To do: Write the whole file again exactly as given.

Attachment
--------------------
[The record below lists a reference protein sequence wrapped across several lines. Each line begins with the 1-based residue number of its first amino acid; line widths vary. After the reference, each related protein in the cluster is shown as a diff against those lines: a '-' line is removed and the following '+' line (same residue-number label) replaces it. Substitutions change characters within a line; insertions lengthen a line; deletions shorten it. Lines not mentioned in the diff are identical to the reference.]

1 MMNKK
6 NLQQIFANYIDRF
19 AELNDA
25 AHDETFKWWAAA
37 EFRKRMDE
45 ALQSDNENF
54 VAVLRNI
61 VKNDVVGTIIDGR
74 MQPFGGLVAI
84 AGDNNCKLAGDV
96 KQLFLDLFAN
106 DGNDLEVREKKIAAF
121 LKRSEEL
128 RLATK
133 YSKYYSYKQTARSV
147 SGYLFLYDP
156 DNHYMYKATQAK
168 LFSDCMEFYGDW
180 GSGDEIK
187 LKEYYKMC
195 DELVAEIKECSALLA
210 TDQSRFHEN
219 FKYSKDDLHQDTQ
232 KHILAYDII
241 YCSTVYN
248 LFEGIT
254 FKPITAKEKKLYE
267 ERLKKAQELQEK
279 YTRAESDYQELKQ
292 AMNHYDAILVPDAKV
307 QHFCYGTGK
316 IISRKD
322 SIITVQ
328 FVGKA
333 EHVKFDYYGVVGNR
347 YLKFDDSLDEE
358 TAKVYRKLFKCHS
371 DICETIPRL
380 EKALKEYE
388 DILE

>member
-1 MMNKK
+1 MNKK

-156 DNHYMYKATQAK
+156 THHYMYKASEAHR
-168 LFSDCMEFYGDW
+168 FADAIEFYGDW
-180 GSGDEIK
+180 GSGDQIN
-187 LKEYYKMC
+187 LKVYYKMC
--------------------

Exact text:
[The record below lists a reference protein sequence wrapped across several lines. Each line begins with the 1-based residue number of its first amino acid; line widths vary. After the reference, each related protein in the cluster is shown as a diff against those lines: a '-' line is removed and the following '+' line (same residue-number label) replaces it. Substitutions change characters within a line; insertions lengthen a line; deletions shorten it. Lines not mentioned in the diff are identical to the reference.]

1 MMNKK
6 NLQQIFANYIDRF
19 AELNDA
25 AHDETFKWWAAA
37 EFRKRMDE
45 ALQSDNENF
54 VAVLRNI
61 VKNDVVGTIIDGR
74 MQPFGGLVAI
84 AGDNNCKLAGDV
96 KQLFLDLFAN
106 DGNDLEVREKKIAAF
121 LKRSEEL
128 RLATK
133 YSKYYSYKQTARSV
147 SGYLFLYDP
156 DNHYMYKATQAK
168 LFSDCMEFYGDW
180 GSGDEIK
187 LKEYYKMC
195 DELVAEIKECSALLA
210 TDQSRFHEN
219 FKYSKDDLHQDTQ
232 KHILAYDII
241 YCSTVYN
248 LFEGIT
254 FKPITAKEKKLYE
267 ERLKKAQELQEK
279 YTRAESDYQELKQ
292 AMNHYDAILVPDAKV
307 QHFCYGTGK
316 IISRKD
322 SIITVQ
328 FVGKA
333 EHVKFDYYGVVGNR
347 YLKFDDSLDEE
358 TAKVYRKLFKCHS
371 DICETIPRL
380 EKALKEYE
388 DILE

>member
-1 MMNKK
+1 MNKK

-156 DNHYMYKATQAK
+156 THHYMYKASEAHR
-168 LFSDCMEFYGDW
+168 FADAIEFYGDW
-180 GSGDEIK
+180 GSGDQIN
-187 LKEYYKMC
+187 LKVYYKMC